David Woodhead, a 35-year-old Chartered Surveyor from Huddersfield in West Yorkshire, had been troubled for eight years by pain, discomfort and bleeding from the rectum during and after using the toilet. This worrying symptom got progressively worse until eventually in 2010, David plucked up the courage to go and see his GP, who referred him for several investigations, including blood tests, a colonoscopy and an endoscopy. Sometimes, bleeding from the rectum can be an indication of a serious disease such as cancer, but to David’s great relief, the investigations ruled out anything really sinister. However, he was told that he had severe haemorrhoids (piles) and was anemic, possibly due to the bleeding they had caused for many years.
Piles are enlarged and swollen blood vessels in or around the back passage. Some of the vessels may burst and bleed. The condition is not usually very serious and often resolves within a few days. But in some people it can become chronic, causing recurrent bleeding, extreme discomfort and pain. Piles vary in size and can occur internally or externally - if they're internal they often go undetected until they bleed (the blood will usually be a shade of bright red). If they’re external, piles can be particularly uncomfortable as they become itchy and irritate the skin. Often, people compare the sensation of external piles to ‘sitting on a spike’.
David had private medical insurance, so his GP referred him for treatment at his local private hospital in Huddersfield. But despite undergoing two types of treatment – banding and injections - for his advanced haemorrhoids, David’s condition did not improve.
He says, “Having waited so long to do something about my condition, I was very disappointed that the treatments didn’t work. I decided to do my own research, and found an article in the Daily Mail and another one on the internet about a consultant surgeon, Mr Giordano, who could perform a pioneering treatment called THD for advanced haemorrhoids that were difficult to treat.”
Mr Pasquale Giordano is a Consultant General Surgeon with a private practice at Spire Roding Hospital in Essex. He says, “The conventional surgical technique for haemorrhoids involves cutting piles out from the sensitive skin of the back passage - it can be very painful, take a long time to heal and some people experience problems with bowel control afterwards.”
“But THD, or Transanal Haemorrhoidal Dearterialisation, is a newer technique that works by stitching up the arteries that feed the piles and stopping their blood supply” explains Mr Giordano.
"First, we use a miniature ultrasound device, like a short telescope, to locate all the arteries supplying the piles. This 'telescope' has a needle inside it which pops out and inserts a stitch (or two if necessary) into the artery supplying the pile."
"As soon as the blood flow is stopped, the pile will shrink and over the next few days and weeks should return to a normal size. In this way the piles are pulled back to their natural position, reducing the risk of them growing again. THD can be successfully performed on even the most advanced cases, those that would otherwise not be suitable for any other minimally invasive treatment. David was a suitable candidate for THD, even though his haemorrhoids were advanced and had not responded to other treatments.”
David says, “Although Mr Giordano was based at Spire Roding Hospital in Essex, 200 miles from where I lived, I decided that I wanted to see him. I was very anxious to do something about my haemorrhoids and reading about the THD operation offered me hope.”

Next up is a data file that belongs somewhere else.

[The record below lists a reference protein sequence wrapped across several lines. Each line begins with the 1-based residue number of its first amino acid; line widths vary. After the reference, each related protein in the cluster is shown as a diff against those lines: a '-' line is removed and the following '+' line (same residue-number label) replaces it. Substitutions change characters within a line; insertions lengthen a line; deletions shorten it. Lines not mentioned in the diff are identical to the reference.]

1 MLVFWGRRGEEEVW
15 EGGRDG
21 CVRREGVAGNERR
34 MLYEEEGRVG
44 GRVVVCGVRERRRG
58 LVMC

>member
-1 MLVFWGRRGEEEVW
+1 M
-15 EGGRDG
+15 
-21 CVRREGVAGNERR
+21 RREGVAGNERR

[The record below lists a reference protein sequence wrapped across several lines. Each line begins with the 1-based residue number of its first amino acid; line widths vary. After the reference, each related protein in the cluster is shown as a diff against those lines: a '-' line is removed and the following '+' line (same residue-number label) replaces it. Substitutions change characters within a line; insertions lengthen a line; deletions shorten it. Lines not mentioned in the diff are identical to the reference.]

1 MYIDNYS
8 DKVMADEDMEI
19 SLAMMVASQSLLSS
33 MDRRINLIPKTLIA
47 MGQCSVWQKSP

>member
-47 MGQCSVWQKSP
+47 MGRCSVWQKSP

At the end of January 2011, David and his wife made the long journey from West Yorkshire to Spire Roding in Essex to discuss his condition with Mr Giordano. David says, “Mr Giordano examined me and took my medical history. He said he was confident that the THD procedure would stop the bleeding and cure my anemia. He explained the procedure thoroughly to me, and said what would happen before, during and after the operation.”
Just 10 days after his first consultation, David had the THD operation at Spire Roding. The procedure went smoothly. David says, “After the op, I felt a bit groggy, but had surprisingly little pain. I stayed overnight and my wife drove me home. I followed the instructions given to me by Mr Giordano and the hospital staff, to take pain killers for a couple of days.”
“I was back at work within four days of having the operation, which I thought was amazing. A few weeks later, I attended a follow-up appointment with Mr Giordano. He examined me and confirmed that everything had healed well.”
Mr Giordano says, "As David found out, the THD operation involves less pain - because the blood supply is cut off at the root of the pile and the stitches are placed in the lower rectum (above the back passage) where there are virtually no pain nerves. There are no open wounds to heal because it's all done internally.
This means that patients like David tend to recover swiftly and return to work, often within 24 to 48 hours. Research suggests that with THD patients, about 90% have a complete resolution of their symptoms.”
Nearly a year down the line, David says, “I feel perfect. I no longer bleed when I go to the toilet, and my anemia has been cured. I feel confident, fitter and much more able to do physical things, including proper exercise and playing with my daughters! I take Fybrogel every day as a precaution.”
David has some wise words for people who are suffering from pain and discomfort caused by haemorrhoids.
“Don’t suffer in silence like I did… get the problem dealt with early on. Do your research and don’t be afraid to travel, especially if you have the chance to see the best consultant who can offer the most effective treatment for you. Finally, don’t let the fear of pain put you off having surgery for haemorrhoids, because with the operation I had, I experienced very little.”